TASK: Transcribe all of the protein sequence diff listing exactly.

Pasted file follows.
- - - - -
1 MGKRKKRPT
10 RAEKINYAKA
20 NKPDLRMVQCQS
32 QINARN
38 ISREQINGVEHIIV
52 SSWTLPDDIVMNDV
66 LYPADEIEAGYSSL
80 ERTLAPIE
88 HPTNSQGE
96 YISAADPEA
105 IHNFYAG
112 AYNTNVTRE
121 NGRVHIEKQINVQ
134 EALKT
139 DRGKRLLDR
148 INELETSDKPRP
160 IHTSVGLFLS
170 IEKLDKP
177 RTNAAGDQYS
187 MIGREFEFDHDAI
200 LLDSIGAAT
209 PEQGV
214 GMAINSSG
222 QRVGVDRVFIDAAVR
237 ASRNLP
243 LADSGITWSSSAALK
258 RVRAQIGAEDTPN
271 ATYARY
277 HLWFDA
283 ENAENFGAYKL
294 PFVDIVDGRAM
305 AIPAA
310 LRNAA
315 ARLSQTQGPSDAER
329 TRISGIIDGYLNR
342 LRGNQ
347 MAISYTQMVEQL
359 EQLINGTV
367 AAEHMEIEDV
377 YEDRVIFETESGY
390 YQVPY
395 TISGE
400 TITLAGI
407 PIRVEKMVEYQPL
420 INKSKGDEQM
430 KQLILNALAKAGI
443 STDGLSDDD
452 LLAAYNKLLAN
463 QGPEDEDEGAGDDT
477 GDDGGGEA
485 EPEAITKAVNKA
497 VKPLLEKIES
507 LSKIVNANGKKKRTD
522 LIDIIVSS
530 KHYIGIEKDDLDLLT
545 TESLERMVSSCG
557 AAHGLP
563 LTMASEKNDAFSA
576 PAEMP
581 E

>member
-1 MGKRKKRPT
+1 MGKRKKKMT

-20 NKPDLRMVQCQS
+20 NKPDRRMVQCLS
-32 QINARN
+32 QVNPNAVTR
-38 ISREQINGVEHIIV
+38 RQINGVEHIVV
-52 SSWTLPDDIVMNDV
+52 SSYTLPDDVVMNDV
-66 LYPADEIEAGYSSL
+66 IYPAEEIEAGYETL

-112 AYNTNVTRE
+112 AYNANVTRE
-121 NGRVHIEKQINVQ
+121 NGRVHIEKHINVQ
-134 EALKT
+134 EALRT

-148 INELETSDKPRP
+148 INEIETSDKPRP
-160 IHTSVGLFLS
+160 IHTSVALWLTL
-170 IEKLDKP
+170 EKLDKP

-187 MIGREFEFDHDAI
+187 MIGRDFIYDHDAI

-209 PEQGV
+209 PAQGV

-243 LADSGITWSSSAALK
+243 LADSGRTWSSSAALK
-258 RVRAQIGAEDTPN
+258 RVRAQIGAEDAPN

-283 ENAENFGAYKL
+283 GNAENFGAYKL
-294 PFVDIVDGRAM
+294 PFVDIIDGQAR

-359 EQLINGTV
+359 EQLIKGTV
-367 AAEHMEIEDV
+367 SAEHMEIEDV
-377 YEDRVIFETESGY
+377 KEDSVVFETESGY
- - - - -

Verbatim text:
1 MGKRKKRPT
10 RAEKINYAKA
20 NKPDLRMVQCQS
32 QINARN
38 ISREQINGVEHIIV
52 SSWTLPDDIVMNDV
66 LYPADEIEAGYSSL
80 ERTLAPIE
88 HPTNSQGE
96 YISAADPEA
105 IHNFYAG
112 AYNTNVTRE
121 NGRVHIEKQINVQ
134 EALKT
139 DRGKRLLDR
148 INELETSDKPRP
160 IHTSVGLFLS
170 IEKLDKP
177 RTNAAGDQYS
187 MIGREFEFDHDAI
200 LLDSIGAAT
209 PEQGV
214 GMAINSSG
222 QRVGVDRVFIDAAVR
237 ASRNLP
243 LADSGITWSSSAALK
258 RVRAQIGAEDTPN
271 ATYARY
277 HLWFDA
283 ENAENFGAYKL
294 PFVDIVDGRAM
305 AIPAA
310 LRNAA
315 ARLSQTQGPSDAER
329 TRISGIIDGYLNR
342 LRGNQ
347 MAISYTQMVEQL
359 EQLINGTV
367 AAEHMEIEDV
377 YEDRVIFETESGY
390 YQVPY
395 TISGE
400 TITLAGI
407 PIRVEKMVEYQPL
420 INKSKGDEQM
430 KQLILNALAKAGI
443 STDGLSDDD
452 LLAAYNKLLAN
463 QGPEDEDEGAGDDT
477 GDDGGGEA
485 EPEAITKAVNKA
497 VKPLLEKIES
507 LSKIVNANGKKKRTD
522 LIDIIVSS
530 KHYIGIEKDDLDLLT
545 TESLERMVSSCG
557 AAHGLP
563 LTMASEKNDAFSA
576 PAEMP
581 E

>member
-1 MGKRKKRPT
+1 MGKRKKKMT

-20 NKPDLRMVQCQS
+20 NKPDRRMVQCLS
-32 QINARN
+32 QVNPNAVTR
-38 ISREQINGVEHIIV
+38 RQINGVEHIVV
-52 SSWTLPDDIVMNDV
+52 SSYTLPDDVVMNDV
-66 LYPADEIEAGYSSL
+66 IYPAEEIEAGYETL

-112 AYNTNVTRE
+112 AYNANVTRE
-121 NGRVHIEKQINVQ
+121 NGRVHIEKHINVQ
-134 EALKT
+134 EALRT

-148 INELETSDKPRP
+148 INEIETSDKPRP
-160 IHTSVGLFLS
+160 IHTSVALWLTL
-170 IEKLDKP
+170 EKLDKP

-187 MIGREFEFDHDAI
+187 MIGRDFIYDHDAI

-209 PEQGV
+209 PAQGV

-243 LADSGITWSSSAALK
+243 LADSGRTWSSSAALK
-258 RVRAQIGAEDTPN
+258 RVRAQIGAEDAPN

-283 ENAENFGAYKL
+283 GNAENFGAYKL
-294 PFVDIVDGRAM
+294 PFVDIIDGQAR

-359 EQLINGTV
+359 EQLIKGTV
-367 AAEHMEIEDV
+367 SAEHMEIEDV
-377 YEDRVIFETESGY
+377 KEDSVVFETESGY